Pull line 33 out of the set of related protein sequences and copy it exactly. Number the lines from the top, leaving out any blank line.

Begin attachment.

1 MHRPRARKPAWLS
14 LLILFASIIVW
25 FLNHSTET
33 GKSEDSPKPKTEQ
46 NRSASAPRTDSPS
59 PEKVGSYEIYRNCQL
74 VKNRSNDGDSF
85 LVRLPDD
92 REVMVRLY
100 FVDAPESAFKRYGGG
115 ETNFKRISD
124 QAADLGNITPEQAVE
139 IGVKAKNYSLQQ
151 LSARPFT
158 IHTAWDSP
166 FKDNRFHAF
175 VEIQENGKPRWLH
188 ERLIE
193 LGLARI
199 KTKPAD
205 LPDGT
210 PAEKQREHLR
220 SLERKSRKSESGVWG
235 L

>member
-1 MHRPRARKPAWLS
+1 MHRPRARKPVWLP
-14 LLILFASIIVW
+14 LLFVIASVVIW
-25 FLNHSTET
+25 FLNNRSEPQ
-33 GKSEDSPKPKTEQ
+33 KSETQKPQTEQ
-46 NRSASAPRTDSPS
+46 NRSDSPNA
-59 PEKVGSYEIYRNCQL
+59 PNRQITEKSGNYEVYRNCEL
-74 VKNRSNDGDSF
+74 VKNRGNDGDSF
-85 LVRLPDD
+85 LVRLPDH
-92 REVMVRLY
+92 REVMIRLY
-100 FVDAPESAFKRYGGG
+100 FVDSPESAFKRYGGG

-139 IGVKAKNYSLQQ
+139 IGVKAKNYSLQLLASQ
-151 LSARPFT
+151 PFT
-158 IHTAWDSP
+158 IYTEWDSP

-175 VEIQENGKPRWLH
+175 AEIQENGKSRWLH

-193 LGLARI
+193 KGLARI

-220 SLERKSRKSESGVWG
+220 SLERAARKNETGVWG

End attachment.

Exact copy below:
+33 KSETQKPQTEQ